A sunset commission would be established to review federal programs on a rotating basis and make recommendations prior to each program’s sunset date. Wasteful, unneeded, and poorly run programs would be slated for overhaul, privatization, or elimination.
Prior Sunsetting Efforts
Since the 1970s, numerous states have adopted the sunsetting process, and it is currently used in about 20 states with varying degrees of success. Texas has one of the most successful sunset programs due to the broad range of agencies reviewed, the ability of the state’s sunset commission to tackle major reforms, and the success in getting reforms enacted.
At the federal level, a seven‐year sunset rule for regulations gained some legislative support in 1995, but was not enacted. In the late 1970s, there was strong bipartisan support for a federal sunset law introduced by Sen. Ed Muskie (D‐Maine) that would have sunset most federal programs every 10 years. Supporters of that legislation ranged from Jesse Helms (R-N.C.) to Edward Kennedy (D‐Mass.). While gaining broad support in the Senate, the legislative effort failed in the House.
Twenty‐five years later, the need to review, reform, and abolish federal agencies and programs is much greater. Today, the explosive budget costs of the baby boomers loom on the horizon, the country has two more decades of experience with federal program failures, and a privatization revolution has swept the world.
Stagnant Government vs. the Dynamic Private Sector
It is illustrative to contrast dynamic private industries with the “government industry.” In the private sector, companies are routinely put out of business, or “sunset,” by new firms that better serve the public. For example, retailer Montgomery Ward was recently sunset by consumers, and it looks like K‐Mart may be next. This is good news for the overall economy because it means that more efficient retailers have arrived on the scene, such as Wal‐mart and Target. Businesses also get sunset if they follow shoddy financial practices, as Enron did.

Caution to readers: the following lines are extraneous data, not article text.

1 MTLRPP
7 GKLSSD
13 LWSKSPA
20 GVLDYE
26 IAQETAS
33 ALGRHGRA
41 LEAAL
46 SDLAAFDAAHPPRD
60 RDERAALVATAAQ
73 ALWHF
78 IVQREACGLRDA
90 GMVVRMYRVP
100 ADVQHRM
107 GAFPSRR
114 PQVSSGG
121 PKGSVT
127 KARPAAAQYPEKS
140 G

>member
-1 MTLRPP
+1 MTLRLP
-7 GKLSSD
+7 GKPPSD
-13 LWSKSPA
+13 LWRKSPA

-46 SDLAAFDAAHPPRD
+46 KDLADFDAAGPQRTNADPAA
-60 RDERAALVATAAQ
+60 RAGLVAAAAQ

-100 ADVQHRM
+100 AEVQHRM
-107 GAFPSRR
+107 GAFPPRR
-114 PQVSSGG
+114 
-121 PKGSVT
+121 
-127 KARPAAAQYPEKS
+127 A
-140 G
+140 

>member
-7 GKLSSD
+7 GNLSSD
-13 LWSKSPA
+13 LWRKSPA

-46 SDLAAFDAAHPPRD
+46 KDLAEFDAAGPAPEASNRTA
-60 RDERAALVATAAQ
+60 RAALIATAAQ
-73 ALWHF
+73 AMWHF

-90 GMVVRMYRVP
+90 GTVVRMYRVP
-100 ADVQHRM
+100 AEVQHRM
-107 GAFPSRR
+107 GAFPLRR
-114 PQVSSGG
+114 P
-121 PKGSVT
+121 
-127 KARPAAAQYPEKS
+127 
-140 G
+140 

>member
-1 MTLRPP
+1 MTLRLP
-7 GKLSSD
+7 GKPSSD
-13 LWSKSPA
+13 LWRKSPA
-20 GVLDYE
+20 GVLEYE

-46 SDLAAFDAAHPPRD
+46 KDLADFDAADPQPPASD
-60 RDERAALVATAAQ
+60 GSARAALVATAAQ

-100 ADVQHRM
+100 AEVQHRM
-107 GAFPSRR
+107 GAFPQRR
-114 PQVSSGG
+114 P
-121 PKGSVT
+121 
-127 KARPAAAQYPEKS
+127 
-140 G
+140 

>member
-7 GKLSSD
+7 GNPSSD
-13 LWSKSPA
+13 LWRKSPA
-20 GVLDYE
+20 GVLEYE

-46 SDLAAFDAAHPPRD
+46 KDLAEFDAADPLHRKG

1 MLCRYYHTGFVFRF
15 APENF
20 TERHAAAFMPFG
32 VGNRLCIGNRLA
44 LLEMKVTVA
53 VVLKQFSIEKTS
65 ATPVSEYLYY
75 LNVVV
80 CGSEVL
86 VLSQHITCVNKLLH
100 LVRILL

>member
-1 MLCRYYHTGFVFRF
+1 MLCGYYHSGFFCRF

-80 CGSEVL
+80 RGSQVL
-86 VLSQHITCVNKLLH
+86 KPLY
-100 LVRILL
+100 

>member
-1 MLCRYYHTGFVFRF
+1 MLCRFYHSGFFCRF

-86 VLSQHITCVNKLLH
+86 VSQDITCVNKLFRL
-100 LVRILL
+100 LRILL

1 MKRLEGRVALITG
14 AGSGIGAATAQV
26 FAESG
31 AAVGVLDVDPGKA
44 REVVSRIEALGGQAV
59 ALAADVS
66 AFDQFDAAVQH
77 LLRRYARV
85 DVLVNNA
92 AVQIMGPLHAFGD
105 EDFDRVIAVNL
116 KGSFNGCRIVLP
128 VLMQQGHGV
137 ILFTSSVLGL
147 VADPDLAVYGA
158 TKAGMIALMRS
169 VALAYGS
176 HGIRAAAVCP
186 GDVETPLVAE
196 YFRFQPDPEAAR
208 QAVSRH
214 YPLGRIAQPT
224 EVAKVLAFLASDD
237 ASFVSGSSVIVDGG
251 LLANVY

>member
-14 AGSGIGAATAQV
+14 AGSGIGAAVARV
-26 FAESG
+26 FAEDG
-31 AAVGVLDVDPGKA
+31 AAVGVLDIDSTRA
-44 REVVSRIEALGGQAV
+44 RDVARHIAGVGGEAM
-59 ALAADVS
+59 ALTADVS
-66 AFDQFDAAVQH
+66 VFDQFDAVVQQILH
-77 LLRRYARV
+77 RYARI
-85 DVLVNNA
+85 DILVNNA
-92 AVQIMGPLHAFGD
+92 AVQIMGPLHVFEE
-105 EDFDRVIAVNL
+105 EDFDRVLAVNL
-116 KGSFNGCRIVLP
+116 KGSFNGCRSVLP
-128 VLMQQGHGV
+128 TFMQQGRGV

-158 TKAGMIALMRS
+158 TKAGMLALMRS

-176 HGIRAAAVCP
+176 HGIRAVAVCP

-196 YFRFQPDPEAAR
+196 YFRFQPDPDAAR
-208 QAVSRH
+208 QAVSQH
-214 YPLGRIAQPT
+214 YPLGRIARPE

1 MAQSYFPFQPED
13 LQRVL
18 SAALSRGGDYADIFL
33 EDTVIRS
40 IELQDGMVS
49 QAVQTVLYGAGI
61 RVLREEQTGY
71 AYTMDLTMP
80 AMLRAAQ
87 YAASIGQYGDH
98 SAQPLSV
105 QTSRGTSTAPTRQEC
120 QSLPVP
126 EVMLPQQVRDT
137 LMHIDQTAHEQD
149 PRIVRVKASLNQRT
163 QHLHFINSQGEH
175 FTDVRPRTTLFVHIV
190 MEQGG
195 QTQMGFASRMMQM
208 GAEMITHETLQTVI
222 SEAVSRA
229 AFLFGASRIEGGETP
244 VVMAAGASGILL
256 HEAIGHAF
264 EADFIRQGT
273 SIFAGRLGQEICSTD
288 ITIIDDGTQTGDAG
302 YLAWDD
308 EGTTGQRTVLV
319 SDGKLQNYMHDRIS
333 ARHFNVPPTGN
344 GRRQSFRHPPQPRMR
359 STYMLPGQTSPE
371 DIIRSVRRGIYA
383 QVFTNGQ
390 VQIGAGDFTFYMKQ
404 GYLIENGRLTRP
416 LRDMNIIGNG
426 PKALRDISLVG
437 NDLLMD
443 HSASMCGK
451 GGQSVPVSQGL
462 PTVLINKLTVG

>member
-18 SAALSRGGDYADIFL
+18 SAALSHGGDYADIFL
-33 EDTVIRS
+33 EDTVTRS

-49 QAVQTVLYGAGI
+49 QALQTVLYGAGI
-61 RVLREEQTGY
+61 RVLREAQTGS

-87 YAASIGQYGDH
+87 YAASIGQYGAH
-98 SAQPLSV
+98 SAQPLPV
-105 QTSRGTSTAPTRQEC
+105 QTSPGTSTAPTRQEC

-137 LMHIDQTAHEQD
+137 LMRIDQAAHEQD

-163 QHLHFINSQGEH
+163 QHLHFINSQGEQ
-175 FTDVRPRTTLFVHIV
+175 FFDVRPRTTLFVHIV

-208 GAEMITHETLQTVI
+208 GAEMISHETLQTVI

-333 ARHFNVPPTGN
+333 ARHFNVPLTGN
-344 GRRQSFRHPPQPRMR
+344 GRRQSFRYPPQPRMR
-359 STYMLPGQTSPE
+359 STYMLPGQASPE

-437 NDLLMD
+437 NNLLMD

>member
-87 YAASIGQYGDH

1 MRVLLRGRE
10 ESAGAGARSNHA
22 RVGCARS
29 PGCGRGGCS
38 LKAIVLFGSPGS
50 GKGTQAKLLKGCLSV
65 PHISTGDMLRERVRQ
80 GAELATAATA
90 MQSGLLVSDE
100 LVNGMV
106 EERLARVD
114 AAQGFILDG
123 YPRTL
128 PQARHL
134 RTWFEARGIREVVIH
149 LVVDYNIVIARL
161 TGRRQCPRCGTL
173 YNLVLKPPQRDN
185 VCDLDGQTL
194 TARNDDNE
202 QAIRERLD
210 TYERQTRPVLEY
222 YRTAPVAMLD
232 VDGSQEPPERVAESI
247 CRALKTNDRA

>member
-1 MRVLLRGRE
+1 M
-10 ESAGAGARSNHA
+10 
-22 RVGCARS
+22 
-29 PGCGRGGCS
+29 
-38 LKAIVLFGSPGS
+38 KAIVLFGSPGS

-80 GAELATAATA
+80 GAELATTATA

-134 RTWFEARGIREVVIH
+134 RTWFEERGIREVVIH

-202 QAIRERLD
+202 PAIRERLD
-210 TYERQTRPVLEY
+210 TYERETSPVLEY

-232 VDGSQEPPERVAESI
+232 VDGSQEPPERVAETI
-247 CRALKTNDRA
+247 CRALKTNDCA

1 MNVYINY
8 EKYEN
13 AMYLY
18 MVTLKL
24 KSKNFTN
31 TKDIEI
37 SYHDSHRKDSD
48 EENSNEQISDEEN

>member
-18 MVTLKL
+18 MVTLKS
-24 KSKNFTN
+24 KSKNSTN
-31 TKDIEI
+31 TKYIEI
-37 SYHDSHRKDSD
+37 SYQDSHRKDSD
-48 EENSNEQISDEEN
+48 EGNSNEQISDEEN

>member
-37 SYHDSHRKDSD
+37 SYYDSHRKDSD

Roughly 10 percent of U.S. business establishments go out of business each year, and roughly 10 percent of all private sector jobs disappear due to business contractions and failures. Clearly, businesses and private sector workers are under a constant threat of sunsetting.
By contrast, there is no structured method to sunset federal agencies when they are no longer useful or when more efficient private alternatives become available. In addition, federal agencies are often dreadful financial performers, but face no effective sanction to enforce better results. For example, the Bush administration’s fiscal year 2003 budget notes that Amtrak has “utterly failed” to wean itself off subsidies and that it is a “futile system.” Policymakers need a process to sunset Amtrak and the many other failed and futile programs in the $2 trillion federal empire.
The executive branch of government currently has no mechanism to create the constant renewal that every organization needs in our fast‐changing modern society. Government agencies are the only organizations in society that can have immortality without good performance. Government employees are the only workers with near guarantees of lifetime jobs regardless of performance. In the private sector, poor performers are routinely weeded out and resources shifted to more productive activities. A federal sunset law could help bring that same healthy process of renewal to the government sector.
Management Reform and Program Elimination
There have been numerous attempts to bring private sector management practices into the executive branch of government. The Bush administration has launched an effort to grade federal programs as “effective” or “ineffective” and move funds away from poorly performing programs. That was also one of the goals of the 1993 Government Performance and Results Act. But these initiatives will not work without an enforcement mechanism. A federal sunset process could help ensure that programs lose their funding unless seriously reformed.